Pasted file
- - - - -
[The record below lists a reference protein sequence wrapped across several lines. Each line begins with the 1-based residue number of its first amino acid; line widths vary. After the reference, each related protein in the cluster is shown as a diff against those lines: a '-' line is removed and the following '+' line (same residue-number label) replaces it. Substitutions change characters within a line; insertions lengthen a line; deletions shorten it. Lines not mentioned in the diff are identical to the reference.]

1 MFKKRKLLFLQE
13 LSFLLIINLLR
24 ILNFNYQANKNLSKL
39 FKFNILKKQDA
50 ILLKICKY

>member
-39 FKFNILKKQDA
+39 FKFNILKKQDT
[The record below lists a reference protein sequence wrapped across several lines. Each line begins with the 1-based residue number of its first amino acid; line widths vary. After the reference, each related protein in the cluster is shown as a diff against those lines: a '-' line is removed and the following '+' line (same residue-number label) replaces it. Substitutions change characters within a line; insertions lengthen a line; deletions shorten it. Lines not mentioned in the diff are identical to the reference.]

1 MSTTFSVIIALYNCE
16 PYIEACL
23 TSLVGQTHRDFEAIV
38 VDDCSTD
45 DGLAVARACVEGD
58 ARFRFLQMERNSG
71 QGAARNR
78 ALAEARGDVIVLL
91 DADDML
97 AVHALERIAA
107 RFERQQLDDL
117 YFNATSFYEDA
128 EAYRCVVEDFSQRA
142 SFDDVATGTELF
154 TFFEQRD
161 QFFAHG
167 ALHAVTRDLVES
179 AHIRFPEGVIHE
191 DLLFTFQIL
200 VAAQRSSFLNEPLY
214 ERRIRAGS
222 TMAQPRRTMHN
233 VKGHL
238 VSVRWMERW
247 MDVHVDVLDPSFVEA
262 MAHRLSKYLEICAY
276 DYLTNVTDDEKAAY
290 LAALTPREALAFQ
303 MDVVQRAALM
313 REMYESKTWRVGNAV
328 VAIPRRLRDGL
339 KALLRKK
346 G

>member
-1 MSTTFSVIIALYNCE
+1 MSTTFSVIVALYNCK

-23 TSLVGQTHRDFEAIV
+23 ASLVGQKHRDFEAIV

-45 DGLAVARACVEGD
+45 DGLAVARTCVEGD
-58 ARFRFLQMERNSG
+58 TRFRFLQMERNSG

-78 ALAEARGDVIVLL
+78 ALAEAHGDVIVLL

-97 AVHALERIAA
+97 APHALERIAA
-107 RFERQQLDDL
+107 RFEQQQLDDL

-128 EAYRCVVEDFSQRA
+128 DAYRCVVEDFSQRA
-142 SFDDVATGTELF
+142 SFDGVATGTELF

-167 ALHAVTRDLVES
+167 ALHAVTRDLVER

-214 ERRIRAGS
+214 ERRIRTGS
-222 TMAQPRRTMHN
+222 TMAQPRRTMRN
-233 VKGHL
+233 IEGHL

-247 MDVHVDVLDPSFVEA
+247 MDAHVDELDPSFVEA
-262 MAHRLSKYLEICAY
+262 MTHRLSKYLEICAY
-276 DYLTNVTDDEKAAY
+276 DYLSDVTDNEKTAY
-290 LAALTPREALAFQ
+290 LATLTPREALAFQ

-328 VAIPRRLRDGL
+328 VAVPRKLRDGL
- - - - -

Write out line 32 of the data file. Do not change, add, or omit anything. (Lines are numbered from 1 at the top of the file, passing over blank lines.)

222 TMAQPRRTMHN